The National Institute for Health and Care Excellence (NICE) have published new or updated guidance for the month of March 2022. This month there are five guidelines, one and two technology appraisals that impact upon primary care.
The Mental wellbeing at work guideline has been published. It covers how to create the right conditions for mental wellbeing at work. It aims to promote a supportive and inclusive work environment, including training and support for managers and helping people who have or are at risk of poor mental health.
The Disabled children and young people up to 25 with severe complex needs guideline has been published. It covers support for disabled children and young people with severe complex needs, from birth to 25 years. It aims to encourage education, health and social care services to work together and provide more coordinated support to children and young people, and their families and carers.
The Integrated health and social care for people experiencing homelessness guideline has been published. It covers providing integrated health and social care services for people experiencing homelessness. It aims to improve access to and engagement with health and social care, and ensure care is coordinated across different services.
The Hypertension in adults: diagnosis and management guideline has been updated. It covers identifying and treating primary hypertension in people aged 18 and over, including people with type 2 diabetes. The updated includes new recommendations on blood pressure targets and antihypertensive drug treatment for people with cardiovascular disease.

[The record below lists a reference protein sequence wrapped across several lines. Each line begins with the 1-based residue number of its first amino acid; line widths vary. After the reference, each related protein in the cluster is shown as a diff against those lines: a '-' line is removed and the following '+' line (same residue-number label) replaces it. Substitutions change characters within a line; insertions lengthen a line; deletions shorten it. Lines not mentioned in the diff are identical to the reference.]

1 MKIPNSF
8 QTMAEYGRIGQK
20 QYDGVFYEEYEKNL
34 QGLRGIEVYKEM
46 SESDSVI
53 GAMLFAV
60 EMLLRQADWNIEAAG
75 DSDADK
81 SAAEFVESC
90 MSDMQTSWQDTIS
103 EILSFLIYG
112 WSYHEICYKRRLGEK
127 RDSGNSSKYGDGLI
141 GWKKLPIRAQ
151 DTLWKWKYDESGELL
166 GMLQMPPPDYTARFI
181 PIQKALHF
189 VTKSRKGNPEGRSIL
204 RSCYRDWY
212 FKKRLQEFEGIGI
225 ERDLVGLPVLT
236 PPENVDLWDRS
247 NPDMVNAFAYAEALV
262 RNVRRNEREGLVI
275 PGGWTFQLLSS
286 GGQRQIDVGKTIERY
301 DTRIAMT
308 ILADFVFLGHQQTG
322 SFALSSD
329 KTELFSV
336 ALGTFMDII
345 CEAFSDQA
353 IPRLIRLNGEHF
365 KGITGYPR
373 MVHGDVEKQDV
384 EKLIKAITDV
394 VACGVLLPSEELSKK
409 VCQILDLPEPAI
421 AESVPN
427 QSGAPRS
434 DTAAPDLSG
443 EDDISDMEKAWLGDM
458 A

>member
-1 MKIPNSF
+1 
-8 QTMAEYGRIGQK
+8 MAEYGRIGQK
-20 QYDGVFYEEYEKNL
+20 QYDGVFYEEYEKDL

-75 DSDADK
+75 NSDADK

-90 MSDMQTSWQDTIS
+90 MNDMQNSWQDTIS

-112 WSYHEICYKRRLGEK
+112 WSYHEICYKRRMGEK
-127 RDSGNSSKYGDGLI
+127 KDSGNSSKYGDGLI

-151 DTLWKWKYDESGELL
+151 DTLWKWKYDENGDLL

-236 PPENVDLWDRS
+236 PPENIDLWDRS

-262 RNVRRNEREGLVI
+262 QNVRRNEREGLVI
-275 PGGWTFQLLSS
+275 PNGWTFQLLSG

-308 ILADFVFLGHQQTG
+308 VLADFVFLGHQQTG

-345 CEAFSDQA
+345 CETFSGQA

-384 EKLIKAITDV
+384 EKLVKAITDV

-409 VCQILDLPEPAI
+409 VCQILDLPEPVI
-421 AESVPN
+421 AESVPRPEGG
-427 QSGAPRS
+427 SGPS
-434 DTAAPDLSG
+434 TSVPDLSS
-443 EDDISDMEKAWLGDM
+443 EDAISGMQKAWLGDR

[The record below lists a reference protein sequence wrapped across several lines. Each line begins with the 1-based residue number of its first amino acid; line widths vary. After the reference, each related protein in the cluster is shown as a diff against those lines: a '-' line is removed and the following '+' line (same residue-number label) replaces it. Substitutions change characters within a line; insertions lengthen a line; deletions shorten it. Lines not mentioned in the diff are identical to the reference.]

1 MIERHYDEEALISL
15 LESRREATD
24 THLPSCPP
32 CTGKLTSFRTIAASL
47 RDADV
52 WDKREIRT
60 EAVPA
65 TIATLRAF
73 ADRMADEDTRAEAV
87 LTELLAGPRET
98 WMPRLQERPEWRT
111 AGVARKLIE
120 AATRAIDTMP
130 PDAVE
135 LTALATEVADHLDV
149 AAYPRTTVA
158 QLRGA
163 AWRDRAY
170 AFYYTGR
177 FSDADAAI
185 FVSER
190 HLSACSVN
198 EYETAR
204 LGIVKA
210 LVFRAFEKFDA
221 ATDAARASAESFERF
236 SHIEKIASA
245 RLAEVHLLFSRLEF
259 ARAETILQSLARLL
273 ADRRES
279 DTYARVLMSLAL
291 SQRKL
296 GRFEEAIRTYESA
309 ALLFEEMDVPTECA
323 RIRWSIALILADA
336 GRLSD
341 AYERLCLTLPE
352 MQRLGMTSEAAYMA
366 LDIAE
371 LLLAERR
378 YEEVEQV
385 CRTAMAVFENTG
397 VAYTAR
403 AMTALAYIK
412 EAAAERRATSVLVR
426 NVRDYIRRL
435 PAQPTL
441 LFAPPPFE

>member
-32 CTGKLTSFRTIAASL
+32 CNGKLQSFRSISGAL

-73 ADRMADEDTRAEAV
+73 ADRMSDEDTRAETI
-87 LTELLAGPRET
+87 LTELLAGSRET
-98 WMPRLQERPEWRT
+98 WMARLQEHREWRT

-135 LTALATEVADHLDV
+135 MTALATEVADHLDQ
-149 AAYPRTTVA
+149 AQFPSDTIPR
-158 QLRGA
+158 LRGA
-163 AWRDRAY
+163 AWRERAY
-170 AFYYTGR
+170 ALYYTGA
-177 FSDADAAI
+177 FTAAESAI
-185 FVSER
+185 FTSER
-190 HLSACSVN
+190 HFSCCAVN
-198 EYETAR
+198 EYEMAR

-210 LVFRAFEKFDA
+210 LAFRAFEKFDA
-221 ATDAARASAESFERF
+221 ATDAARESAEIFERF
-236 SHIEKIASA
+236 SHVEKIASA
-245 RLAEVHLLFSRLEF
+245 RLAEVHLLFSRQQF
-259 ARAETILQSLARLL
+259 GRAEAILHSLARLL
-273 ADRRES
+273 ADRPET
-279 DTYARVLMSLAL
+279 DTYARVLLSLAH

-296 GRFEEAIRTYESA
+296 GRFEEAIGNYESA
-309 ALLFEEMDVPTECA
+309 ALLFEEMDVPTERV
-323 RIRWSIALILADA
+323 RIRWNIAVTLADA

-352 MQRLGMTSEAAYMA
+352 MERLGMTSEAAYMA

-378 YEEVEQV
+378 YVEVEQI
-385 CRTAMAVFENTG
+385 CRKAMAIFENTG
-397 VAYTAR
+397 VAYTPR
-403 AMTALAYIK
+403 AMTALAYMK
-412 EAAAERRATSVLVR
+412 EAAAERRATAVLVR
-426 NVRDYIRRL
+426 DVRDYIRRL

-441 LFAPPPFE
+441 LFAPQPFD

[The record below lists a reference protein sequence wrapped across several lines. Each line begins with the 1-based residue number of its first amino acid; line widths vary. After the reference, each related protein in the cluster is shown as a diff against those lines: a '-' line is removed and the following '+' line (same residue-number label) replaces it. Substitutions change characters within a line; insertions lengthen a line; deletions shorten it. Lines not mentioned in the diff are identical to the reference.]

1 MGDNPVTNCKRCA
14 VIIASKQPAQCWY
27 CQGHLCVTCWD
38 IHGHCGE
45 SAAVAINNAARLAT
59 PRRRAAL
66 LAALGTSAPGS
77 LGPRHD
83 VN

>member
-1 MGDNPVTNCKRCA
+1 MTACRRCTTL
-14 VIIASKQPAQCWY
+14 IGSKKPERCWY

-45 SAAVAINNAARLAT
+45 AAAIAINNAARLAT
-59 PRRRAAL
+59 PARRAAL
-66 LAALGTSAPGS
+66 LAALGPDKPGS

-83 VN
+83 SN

The Otitis media (acute): antimicrobial prescribing guideline has been updated. It sets out an antimicrobial prescribing strategy for acute otitis media. The update adds a new recommendation on ear drops containing an anaesthetic and an analgesic because a licensed preparation is now available in the UK.
The Empagliflozin for treating chronic heart failure with reduced ejection fraction technology appraisal has been published. This treatment is recommended as an option for treating symptomatic chronic heart failure with reduced ejection fraction in adults, only if it is used as an add-on to optimised standard care with:
- an angiotensin-converting enzyme (ACE) inhibitor or angiotensin 2 receptor blocker (ARB), with a beta blocker and, if tolerated, a mineralocorticoid receptor antagonist (MRA), or
- sacubitril/valsartan with a beta blocker and, if tolerated, an MRA
The Dapagliflozin for treating chronic kidney disease technology appraisal has been published. This treatment is recommended as an option for treating chronic kidney disease (CKD) in adults. It is recommended only if:
- it is an add-on to optimised standard care including the highest tolerated licensed dose of angiotensin-converting enzyme (ACE) inhibitors or angiotensin-receptor blockers (ARBs), unless these are contraindicated, and
- people have an estimated glomerular filtration rate (eGFR) of 25 ml/min/1.73 m2 to 75 ml/min/1.73 m2 at the start of treatment and:
- have type 2 diabetes or
- have a urine albumin-to-creatinine ratio (uACR) of 22.6 mg/mmol or more
Action: Clinicians should be aware of this month's new guidance and implement any necessary changes to practice.
|« Drug Safety Update - March 2022||CKS Updates - March 2022 »|